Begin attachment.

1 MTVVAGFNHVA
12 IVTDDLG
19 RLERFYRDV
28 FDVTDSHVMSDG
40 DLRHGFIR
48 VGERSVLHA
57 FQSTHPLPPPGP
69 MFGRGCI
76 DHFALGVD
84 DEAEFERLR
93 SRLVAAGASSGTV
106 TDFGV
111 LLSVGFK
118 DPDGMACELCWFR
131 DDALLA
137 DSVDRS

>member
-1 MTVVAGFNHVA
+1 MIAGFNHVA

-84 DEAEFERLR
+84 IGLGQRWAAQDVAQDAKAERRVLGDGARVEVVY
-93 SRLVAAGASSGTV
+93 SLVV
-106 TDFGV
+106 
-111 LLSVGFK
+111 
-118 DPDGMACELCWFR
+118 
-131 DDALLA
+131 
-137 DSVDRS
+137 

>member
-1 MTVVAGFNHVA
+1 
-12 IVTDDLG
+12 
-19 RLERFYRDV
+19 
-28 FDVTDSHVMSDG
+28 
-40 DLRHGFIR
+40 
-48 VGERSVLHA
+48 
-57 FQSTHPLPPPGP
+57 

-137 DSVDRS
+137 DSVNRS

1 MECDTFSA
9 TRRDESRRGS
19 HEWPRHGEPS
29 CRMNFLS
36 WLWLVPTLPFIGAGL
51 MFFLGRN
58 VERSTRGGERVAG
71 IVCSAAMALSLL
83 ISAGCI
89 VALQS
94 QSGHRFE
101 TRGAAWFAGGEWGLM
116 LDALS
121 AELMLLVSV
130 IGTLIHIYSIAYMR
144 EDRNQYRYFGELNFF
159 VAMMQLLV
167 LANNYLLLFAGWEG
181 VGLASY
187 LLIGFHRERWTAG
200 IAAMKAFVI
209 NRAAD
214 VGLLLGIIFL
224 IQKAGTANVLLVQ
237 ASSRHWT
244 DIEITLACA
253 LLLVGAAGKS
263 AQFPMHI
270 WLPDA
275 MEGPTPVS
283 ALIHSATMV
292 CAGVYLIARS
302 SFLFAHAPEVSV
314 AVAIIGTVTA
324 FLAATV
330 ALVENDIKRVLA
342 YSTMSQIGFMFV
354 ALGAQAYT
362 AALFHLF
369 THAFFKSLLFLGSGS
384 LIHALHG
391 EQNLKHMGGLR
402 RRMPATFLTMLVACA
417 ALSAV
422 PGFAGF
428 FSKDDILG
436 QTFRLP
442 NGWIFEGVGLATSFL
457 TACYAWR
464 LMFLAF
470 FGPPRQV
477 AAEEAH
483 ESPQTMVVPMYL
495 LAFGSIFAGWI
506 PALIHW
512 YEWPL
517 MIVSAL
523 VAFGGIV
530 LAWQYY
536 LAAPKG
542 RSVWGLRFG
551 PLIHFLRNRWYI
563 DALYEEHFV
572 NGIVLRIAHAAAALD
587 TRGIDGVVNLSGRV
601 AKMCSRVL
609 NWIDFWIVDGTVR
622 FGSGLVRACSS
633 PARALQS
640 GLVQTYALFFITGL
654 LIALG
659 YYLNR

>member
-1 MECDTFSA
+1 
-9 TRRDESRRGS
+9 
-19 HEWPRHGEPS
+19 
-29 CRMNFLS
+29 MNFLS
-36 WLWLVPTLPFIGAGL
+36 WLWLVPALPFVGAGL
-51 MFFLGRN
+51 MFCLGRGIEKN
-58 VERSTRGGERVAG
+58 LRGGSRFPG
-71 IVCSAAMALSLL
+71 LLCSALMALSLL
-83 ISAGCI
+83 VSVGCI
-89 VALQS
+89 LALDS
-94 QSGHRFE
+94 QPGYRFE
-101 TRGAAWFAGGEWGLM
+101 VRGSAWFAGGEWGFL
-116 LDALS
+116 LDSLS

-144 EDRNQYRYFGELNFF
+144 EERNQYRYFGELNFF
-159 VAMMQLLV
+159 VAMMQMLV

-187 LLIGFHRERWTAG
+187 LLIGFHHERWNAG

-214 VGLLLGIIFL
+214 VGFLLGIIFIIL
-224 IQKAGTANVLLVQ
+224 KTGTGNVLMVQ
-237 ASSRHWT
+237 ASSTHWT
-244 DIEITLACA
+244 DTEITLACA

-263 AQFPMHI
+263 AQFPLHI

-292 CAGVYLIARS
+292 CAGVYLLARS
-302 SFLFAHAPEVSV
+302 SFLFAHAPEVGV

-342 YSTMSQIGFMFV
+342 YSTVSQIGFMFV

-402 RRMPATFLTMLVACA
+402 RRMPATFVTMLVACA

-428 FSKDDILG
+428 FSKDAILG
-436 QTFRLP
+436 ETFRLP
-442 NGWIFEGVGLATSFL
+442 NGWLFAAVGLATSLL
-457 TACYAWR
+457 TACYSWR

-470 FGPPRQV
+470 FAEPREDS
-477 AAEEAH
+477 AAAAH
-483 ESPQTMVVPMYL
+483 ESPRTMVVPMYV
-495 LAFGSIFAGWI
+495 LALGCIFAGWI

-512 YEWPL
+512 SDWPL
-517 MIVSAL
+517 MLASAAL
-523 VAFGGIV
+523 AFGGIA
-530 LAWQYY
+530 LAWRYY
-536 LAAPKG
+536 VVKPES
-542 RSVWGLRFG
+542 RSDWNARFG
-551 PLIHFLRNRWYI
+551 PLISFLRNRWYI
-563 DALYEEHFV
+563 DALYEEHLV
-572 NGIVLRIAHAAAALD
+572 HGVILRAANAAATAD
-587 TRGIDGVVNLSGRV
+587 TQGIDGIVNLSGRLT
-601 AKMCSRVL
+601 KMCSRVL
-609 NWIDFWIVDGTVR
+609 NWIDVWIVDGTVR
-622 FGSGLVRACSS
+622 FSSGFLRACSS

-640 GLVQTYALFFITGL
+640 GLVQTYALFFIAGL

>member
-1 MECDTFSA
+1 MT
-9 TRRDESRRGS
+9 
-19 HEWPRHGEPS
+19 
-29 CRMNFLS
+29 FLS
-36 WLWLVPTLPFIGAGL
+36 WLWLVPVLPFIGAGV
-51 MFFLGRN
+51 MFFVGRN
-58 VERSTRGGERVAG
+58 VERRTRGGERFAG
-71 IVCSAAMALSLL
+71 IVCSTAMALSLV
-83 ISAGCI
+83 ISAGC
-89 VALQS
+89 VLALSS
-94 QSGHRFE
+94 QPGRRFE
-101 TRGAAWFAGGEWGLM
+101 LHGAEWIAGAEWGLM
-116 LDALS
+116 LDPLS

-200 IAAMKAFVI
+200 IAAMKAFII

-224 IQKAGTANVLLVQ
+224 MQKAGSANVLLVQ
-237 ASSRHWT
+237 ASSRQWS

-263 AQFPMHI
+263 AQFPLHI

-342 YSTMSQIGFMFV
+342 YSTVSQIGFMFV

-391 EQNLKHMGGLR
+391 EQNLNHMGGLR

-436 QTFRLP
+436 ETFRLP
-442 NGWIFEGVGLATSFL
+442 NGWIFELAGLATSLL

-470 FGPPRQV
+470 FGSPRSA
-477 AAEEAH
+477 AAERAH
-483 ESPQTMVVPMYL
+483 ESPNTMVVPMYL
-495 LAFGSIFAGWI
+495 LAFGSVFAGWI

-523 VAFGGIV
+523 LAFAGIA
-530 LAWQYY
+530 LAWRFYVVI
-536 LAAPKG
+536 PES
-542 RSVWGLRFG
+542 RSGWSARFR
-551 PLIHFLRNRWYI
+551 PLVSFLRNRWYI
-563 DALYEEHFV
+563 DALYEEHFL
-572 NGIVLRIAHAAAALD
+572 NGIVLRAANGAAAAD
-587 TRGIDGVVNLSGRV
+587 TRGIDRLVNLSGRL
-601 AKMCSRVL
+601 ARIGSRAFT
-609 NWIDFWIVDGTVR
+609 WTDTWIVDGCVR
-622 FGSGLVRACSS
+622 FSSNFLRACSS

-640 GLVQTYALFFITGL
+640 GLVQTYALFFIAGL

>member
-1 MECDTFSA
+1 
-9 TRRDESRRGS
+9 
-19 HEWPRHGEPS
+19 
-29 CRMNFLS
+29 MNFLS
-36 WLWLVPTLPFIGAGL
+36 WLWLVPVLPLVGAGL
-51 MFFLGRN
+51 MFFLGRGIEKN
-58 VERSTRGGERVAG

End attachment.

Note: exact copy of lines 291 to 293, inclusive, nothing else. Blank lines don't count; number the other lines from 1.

-640 GLVQTYALFFITGL
+640 GLVQTYALFFIAGL

>member